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6 Ways to Make Your Daily Social Media Activities More Productive with Buffer

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6 Ways to Make Your Daily Social Media Activities More Productive with Buffer

    There were some stunning facts released recently from both Twitter and Facebook:

    Twitter is on track to hit 500 million accounts by February. At the same time, Facebook is looking at hitting 1 billion users in August.

    On top of this, it seems as if every day there are plenty of success stories of how people found a job through Twitter, how they found new clients or speaking gigs via Facebook, or connected to new people to expand their network. So the benefits from using social networks professionally are extremely powerful. Yet building up your personal brand through Twitter and Facebook is often a hard and time consuming task.

    So here are 6 tips on helping you build a stronger personal brand on Twitter and Facebook by saving time on posting and growing your network.

    1. Post Tweets at a better time – from any website with Buffer

    The key app I am using to make my day to day social media activities more painless is Buffer. It is a new way to tweet and post to Facebook at better times. You simply add tweets to your queue and they are “automagically” scheduled to be posted spaced out over the course of the day.

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      You can add updates from any website with the handy browser extensions (Chrome, Safari or Firefox). All you do is click the Buffer icon whenever you want to share an article, and click “add to Buffer”. In a recent study, Buffer has shown to improve clicks on your Tweets by 200% and get you (on average) double the number of retweets. All simply by filling up your Buffer and letting it do its work.

      2. Use ifttt & Buffer to put Twitter to work for you

      Another app that has facilitated my life greatly is called ifttt (“if this then that”). It allows you to connect any two web services together and combine their powers. Here are a few examples on what ifttt allows you to do:

      • You star something in Google Reader –> It is added as a Tweet to your Buffer
      • You take a picture with Instagram –> it is added to your Dropbox
      • Save a bookmark to Delicious –> Add as a Facebook post to Buffer

         

        Overall I found that ifttt just streamlines the process of using Twitter and social media in an incredible way. The best part? There are absolutely no boundaries of which types of “recipes” you can create. Be sure to check it out.

        3. Add to Buffer right from Twitter.com

        Another powerful way to make keeping in touch with your followers is to use Buffer’s functionality to schedule retweets right from Twitter.com. By installing the browser extension for Chrome, Firefox or Chrome, you will get a new little Buffer icon right inside Twitter.com

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          What I like to do then is browse my Twitter stream and whenever a Tweet is worthy of a retweet, I can hit the Buffer icon. That way I can spend a few minutes on Twitter and add 5 or so retweets to my Buffer, without ever flooding my stream.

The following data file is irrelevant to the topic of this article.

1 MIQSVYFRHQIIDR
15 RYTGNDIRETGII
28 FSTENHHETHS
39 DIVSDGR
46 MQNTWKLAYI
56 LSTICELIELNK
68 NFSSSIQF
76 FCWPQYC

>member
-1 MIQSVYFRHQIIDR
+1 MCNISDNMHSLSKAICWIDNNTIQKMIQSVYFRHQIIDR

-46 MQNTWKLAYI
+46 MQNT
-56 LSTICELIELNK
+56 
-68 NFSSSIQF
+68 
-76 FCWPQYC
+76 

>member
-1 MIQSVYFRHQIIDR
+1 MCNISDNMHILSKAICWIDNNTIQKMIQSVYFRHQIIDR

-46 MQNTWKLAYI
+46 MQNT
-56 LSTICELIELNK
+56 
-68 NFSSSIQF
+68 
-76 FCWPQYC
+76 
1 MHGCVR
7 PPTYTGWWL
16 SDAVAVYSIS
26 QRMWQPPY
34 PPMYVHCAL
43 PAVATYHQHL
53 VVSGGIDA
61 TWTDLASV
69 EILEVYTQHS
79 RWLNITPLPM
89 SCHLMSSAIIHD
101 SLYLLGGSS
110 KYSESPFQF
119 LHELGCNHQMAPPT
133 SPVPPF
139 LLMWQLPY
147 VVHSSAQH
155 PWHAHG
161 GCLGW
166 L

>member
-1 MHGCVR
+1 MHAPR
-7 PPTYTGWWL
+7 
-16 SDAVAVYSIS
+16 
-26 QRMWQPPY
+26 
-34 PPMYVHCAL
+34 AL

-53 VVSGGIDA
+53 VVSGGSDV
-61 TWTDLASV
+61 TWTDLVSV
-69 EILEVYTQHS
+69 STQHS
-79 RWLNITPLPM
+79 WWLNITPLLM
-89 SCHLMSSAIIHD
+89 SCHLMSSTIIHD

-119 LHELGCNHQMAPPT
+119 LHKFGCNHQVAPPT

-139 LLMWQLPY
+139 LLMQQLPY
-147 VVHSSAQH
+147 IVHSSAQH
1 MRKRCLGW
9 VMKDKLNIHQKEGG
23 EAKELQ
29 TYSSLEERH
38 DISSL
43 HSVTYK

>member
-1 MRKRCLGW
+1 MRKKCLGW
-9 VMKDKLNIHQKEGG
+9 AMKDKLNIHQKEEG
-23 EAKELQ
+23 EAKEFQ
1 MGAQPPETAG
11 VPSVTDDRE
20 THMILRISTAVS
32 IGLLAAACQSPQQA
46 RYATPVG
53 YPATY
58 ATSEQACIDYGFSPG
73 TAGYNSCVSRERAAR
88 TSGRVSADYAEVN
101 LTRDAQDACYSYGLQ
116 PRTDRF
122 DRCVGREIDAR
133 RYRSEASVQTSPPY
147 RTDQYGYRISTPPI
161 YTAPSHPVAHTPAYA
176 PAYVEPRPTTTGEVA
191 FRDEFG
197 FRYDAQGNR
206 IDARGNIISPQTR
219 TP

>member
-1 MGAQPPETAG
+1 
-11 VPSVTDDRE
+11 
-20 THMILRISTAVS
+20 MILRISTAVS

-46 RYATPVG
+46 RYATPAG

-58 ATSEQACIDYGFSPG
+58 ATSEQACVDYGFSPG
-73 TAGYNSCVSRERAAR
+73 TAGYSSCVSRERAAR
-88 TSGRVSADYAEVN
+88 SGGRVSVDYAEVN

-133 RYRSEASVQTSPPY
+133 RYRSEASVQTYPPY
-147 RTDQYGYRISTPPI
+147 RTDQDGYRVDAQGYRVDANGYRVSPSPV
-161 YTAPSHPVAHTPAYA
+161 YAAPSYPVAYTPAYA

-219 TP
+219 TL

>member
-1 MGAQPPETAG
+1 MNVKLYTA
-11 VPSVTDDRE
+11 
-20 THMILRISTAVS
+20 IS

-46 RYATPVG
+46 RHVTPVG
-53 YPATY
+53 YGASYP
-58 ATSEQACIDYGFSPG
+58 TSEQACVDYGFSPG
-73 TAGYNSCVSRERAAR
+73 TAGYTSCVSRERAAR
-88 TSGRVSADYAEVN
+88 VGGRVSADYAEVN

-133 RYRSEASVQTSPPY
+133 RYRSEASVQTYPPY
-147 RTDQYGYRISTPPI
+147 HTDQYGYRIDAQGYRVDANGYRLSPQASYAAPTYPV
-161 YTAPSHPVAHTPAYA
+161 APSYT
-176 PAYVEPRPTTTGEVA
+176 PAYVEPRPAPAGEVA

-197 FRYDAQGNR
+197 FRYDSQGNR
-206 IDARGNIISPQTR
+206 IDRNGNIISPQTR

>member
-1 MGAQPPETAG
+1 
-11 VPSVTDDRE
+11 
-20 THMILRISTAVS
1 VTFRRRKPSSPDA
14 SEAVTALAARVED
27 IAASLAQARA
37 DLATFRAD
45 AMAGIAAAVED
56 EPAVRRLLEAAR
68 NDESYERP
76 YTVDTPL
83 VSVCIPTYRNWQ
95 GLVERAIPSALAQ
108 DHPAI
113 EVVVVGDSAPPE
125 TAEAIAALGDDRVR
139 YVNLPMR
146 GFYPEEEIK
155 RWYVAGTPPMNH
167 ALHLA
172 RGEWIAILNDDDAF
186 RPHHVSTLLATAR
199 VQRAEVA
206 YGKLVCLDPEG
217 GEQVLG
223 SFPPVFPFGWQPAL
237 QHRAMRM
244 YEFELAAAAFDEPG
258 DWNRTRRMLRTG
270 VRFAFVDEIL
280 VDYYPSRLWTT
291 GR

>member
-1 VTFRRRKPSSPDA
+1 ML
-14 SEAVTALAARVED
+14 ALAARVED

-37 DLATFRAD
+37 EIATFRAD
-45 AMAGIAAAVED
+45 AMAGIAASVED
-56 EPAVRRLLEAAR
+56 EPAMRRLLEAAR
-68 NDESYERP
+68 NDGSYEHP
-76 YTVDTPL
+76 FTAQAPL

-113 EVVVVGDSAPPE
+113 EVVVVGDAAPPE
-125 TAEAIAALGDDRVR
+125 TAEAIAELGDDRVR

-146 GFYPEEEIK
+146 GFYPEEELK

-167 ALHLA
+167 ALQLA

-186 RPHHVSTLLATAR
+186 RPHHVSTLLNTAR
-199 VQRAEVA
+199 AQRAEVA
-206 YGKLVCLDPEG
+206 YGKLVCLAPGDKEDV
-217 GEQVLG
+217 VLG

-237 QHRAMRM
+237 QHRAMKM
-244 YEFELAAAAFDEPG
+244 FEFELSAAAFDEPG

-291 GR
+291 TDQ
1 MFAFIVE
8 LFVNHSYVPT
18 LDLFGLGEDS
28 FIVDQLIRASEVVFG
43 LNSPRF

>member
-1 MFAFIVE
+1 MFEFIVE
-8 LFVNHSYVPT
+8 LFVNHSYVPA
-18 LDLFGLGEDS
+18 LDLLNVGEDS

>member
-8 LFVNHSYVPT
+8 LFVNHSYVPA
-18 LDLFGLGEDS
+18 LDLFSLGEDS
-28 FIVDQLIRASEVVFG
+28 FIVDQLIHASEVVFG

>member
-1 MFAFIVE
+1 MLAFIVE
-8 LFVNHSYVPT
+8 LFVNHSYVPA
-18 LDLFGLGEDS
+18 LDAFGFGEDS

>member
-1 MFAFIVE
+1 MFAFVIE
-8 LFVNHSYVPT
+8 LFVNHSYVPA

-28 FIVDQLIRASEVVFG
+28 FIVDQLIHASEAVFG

4. Post Tweets at optimal times with SocialBro

          This next tip involves the use of an awesome app I started to use a few weeks back called SocialBro. Amongst lots of great analytics insights, the app looks at your followers and finds out the best time to tweet for you.

            Once you receive your report for best tweeting times, you can click the “configure in Buffer” button. It will set your top tweeting times as a schedule inside Buffer. From now on, all you have to do is add tweets to your Buffer and they are posted for you at these optimal times.

            5. Add to Buffer form Flipboard, Zite and Pulse

            The one feature I couldn’t live without when reading on Flipboard or Zite is the ability to email in Tweets and Facebook posts right from the articles you are reading. On your iPad, just tap the “email link” as shown below. You can then type in your secret Buffer email and send it off.

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              Once you find your secret Buffer email you just hit the email link whenever you find an interesting post. Buffer will automatically recognize which email address your updates are coming from. It will put the subject line as the title of the tweet. At the same time, it also grabs the link from the body of the email and shortens it for you.

              So all you have to do is hit “send” and a new tweet lands in your Buffer. Handy right?

              There are also mobile apps available for your Buffer account. It means you can add Facebook updates or tweet to your Buffer while on the go easily.

              Both the Android app and iPhone app have the functionality of adding articles right from the browser to your Buffer. Whenever you are reading a post, just click the “share” menu in Android and you can add the tweet to your Buffer.